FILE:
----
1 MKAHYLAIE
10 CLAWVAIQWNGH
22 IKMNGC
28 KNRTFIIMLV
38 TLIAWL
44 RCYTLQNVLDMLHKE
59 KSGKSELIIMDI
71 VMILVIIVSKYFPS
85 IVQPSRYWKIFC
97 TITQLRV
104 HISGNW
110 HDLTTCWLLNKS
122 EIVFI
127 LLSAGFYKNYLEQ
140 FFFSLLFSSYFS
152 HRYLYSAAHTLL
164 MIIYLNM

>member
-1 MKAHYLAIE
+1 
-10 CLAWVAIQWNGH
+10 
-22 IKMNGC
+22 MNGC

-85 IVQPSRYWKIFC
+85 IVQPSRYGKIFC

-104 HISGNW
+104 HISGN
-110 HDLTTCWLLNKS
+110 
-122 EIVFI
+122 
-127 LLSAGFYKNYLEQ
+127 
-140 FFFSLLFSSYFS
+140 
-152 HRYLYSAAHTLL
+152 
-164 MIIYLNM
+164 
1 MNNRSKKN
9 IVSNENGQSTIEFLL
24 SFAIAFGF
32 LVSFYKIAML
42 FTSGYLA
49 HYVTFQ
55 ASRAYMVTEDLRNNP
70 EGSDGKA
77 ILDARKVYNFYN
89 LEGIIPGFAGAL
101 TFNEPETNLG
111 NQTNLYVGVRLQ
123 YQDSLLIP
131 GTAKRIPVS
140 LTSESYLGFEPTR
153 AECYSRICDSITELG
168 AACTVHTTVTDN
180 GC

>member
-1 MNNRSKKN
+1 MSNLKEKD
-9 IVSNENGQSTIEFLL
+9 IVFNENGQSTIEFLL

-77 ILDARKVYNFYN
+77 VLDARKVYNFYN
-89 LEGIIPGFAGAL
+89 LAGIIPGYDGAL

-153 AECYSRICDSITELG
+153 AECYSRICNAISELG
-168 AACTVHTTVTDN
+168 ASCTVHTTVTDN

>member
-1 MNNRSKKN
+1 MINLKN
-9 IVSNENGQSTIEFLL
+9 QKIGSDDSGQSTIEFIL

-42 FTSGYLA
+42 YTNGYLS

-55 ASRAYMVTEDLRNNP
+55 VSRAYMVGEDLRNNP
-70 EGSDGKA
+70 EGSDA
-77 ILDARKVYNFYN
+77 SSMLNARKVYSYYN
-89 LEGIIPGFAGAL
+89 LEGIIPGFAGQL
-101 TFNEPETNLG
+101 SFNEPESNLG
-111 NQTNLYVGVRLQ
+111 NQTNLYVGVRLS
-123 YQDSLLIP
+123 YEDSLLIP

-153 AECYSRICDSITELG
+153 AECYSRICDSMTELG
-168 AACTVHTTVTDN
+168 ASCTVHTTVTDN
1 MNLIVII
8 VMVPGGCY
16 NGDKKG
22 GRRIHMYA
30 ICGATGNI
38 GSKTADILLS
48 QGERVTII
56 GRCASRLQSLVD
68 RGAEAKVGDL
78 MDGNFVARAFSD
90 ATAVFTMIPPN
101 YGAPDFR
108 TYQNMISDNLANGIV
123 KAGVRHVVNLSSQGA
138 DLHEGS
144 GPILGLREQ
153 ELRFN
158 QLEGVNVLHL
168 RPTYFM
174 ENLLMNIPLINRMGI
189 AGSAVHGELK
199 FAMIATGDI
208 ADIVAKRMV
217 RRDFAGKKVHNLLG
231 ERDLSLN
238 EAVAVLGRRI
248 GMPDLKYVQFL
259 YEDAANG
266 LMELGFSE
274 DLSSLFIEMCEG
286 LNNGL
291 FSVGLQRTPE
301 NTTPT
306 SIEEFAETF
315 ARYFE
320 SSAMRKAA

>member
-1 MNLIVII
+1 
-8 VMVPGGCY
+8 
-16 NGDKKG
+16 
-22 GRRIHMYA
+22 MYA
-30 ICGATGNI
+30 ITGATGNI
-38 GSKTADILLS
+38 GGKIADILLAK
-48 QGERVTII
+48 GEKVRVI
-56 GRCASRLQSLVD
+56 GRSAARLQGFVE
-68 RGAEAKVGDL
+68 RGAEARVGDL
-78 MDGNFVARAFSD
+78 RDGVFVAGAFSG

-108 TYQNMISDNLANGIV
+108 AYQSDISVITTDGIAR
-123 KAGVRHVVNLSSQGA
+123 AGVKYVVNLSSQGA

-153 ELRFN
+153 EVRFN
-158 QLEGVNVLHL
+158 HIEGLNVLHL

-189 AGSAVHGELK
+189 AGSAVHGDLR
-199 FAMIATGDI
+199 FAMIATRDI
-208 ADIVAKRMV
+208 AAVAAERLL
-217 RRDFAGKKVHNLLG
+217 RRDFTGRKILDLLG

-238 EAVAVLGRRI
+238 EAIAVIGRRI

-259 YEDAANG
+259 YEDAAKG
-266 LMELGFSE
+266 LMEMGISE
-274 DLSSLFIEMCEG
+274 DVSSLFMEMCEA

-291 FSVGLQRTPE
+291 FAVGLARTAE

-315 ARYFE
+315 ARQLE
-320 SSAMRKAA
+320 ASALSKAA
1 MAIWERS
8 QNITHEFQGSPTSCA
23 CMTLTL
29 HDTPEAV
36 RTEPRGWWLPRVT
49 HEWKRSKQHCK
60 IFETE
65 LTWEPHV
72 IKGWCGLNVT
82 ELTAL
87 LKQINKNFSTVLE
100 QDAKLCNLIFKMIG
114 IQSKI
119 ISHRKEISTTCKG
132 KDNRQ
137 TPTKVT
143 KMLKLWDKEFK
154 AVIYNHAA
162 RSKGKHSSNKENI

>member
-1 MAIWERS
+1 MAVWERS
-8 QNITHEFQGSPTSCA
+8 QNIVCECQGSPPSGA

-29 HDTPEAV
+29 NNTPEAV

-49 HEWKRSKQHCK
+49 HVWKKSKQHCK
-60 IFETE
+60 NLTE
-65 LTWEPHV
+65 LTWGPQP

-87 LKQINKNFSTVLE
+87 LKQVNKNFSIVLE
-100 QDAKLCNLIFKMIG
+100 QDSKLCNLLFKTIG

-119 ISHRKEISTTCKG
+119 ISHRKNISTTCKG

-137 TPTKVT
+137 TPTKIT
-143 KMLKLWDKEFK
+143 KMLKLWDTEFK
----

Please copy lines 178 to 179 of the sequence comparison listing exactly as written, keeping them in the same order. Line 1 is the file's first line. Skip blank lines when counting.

-291 FSVGLQRTPE
+291 FAVGLARTAE